I think these two exchange-traded funds (ETFs) would be good for any portfolio. 1 pick is Betashares Asia Technology Tigers ETF (ASX:ASIA).
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I think that some exchange-traded funds (ETFs) can be good investments for any portfolio.
There are some ETFs focused on ASX shares like Vanguard Australian Shares Index ETF (ASX: VAS) which are decent options for income but many of them aren’t demonstrating the ability to generate capital growth.
An ETF’s returns is dictated by the underlying investments. Many of the ASX’s biggest companies like National Australia Bank Ltd (ASX: NAB) haven’t done much over the past decade.
I think it’s important that investors focus on total returns, of which capital growth (and earnings growth) is a very important part.
Betashares Asia Technology Tigers ETF (ASX: ASIA)
As I mentioned, growth is important. This ETF is very growth focused – it’s invested in 50 of the best Asian technology companies outside of Japan.
Which businesses? Well, its largest holdings are: Taiwan Semiconductor Manufacturing, Meituan Dianping, Alibaba, Tencent, Samsung, JD.com, Infosys, Netease, Pinduoduo and Sea.
There is a high level of technology adoption in Asia and that’s partly why many of this ETF’s holdings are doing so well. COVID-19 impacts have also caused a shift to digital services, which businesses like Alibaba and Tencent provide.
The performance of this ETF has been very impressive. At the end of August 2020 it showed a net return, after the management fees of 0.67% per annum, of 58.65% over the prior 12 months and 28% per annum since inception in September 2018.
One of the main risks of this ETF is that 57.4% is invested in Chinese businesses. Aussies may feel nervous about getting exposure there. Yes, there are risks with China, but remember that the rest of the ETF isn’t invested in China businesses.
I think this Betashares Asia Technology Tigers ETF is worth an allocation, you don’t need to make it a large position.
BetaShares Global Sustainability Leaders ETF (ASX: ETHI)
Some Aussie investors may want to invest ethically, or at least not own businesses that don’t align with their viewpoints.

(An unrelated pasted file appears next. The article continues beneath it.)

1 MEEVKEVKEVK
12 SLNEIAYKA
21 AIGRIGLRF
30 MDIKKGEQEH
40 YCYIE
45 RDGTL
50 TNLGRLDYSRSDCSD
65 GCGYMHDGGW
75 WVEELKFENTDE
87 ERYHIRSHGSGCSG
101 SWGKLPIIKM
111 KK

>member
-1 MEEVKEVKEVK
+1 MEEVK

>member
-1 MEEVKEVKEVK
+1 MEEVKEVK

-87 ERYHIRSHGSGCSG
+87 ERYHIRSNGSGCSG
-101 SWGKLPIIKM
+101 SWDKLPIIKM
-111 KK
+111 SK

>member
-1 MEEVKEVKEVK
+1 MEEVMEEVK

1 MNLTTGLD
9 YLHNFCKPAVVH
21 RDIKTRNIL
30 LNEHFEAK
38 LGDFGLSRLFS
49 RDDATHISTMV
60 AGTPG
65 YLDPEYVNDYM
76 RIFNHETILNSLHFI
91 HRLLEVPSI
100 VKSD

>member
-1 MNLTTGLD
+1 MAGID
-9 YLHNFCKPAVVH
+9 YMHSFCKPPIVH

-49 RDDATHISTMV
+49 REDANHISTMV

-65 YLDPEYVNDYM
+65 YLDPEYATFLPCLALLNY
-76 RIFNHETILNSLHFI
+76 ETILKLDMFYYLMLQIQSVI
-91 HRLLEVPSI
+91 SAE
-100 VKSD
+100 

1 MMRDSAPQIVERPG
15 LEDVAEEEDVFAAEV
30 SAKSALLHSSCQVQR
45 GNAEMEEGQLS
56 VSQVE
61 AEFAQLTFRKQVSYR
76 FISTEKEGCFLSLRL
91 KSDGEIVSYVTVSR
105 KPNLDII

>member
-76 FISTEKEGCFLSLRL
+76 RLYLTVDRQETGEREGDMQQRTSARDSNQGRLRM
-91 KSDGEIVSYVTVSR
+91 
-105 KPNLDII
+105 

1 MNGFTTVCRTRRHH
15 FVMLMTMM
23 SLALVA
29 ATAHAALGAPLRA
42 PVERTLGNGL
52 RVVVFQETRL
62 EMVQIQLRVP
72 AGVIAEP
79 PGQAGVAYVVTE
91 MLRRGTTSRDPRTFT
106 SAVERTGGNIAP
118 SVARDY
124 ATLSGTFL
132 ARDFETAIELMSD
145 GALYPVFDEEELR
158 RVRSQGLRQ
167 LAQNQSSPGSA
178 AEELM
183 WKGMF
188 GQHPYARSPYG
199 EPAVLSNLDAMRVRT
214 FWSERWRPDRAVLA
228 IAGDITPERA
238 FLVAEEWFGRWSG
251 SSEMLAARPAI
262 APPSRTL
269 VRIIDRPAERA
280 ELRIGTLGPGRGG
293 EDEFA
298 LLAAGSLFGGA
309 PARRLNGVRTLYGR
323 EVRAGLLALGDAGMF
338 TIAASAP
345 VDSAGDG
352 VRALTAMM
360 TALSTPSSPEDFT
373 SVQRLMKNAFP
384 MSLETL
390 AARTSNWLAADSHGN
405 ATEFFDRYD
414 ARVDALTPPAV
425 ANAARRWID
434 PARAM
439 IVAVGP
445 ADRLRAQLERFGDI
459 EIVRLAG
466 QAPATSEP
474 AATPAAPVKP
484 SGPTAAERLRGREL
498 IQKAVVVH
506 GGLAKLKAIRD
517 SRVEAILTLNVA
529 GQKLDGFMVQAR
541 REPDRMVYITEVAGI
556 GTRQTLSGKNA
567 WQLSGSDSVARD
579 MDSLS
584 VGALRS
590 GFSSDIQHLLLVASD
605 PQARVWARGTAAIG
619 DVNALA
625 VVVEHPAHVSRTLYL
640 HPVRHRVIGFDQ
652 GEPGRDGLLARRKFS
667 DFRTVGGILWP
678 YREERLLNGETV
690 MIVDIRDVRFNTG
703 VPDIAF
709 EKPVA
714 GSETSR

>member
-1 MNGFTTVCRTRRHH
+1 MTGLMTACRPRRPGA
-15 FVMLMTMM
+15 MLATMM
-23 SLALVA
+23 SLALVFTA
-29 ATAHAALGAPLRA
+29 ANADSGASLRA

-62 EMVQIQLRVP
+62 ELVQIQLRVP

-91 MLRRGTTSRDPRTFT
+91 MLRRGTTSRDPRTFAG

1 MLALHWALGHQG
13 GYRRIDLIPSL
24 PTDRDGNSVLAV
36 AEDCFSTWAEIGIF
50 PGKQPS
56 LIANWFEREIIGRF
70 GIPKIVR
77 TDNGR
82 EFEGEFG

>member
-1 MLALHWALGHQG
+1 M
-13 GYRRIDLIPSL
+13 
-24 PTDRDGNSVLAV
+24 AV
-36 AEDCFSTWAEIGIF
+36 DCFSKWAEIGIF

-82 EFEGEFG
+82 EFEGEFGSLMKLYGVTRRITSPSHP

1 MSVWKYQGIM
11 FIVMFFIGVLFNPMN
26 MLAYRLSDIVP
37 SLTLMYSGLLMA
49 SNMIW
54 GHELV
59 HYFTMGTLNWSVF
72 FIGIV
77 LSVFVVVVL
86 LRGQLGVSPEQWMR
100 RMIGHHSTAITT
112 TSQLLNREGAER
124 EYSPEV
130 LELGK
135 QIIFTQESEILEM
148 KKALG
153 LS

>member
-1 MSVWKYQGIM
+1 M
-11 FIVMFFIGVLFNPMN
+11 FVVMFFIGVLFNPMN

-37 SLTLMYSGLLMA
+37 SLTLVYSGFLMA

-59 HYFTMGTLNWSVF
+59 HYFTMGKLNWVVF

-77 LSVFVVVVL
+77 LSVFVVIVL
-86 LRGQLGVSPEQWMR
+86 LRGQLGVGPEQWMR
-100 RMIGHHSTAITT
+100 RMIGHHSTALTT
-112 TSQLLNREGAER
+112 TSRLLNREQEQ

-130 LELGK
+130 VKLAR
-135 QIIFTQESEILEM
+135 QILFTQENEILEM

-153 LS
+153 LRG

This ETF from BetaShares excludes many categories of businesses that people not agree with.
It’s invested in 200 large global shares from developed market countries, excluding Australia, that have been identified as climate leaders and excludes fossil fuel industries.
The ETF also avoids investing in businesses materially involved with: gambling, tobacco, armaments, uranium and nuclear energy, alcohol, junk foods, pornography, mandatory detention of asylum seekers, destruction of valuable environments, human rights and supply chain concerns and lack of board diversity.
You might be wondering which businesses pass this stringent test. Its top holdings include: Apple, Nvidia, Mastercard, Visa, Home Depot, Adobe, PayPal, Tesla, Toyota and Netflix. I think this is a high quality list.
It has actually performed really well. The ETF’s inception date was 5 January 2017. Over the past three years the ETF has delivered an average annual net return of 23.5% per annum. Remember, that’s after the yearly fees of 0.59% per annum.
In terms of sector diversification, there is a large allocation to IT. It made up 38.9% of the ETF’s holdings at the end of last month. I think it’s good to best invested strongly in this sector because this is where the growth is coming from.
Other double-digit allocations include a 15% exposure to consumer discretionary shares, a 14.7% exposure to healthcare and a 14.1% exposure to financials.
I like the global diversification offered by the ETF. It’s not a US-only ETF, though 72.2% of the ETF’s holdings are listed in the US. Remember that many large US shares have global earnings, they aren’t solely American earners. Other countries are represented including Japan, Switzerland, the Netherlands, Hong Kong, France, the UK and so on.
Both of these investment options give quality diversification that you just don’t get with ASX shares. They have generated good returns and they could keep doing well over the long-term. I’d be happy to buy a starting position in both of them today.
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Motley Fool contributor Tristan Harrison has no position in any of the stocks mentioned. The Motley Fool Australia owns shares of and has recommended BetaShares Asia Technology Tigers ETF. We Fools may not all hold the same opinions, but we all believe that considering a diverse range of insights makes us better investors. The Motley Fool has a disclosure policy. This article contains general investment advice only (under AFSL 400691). Authorised by Scott Phillips.
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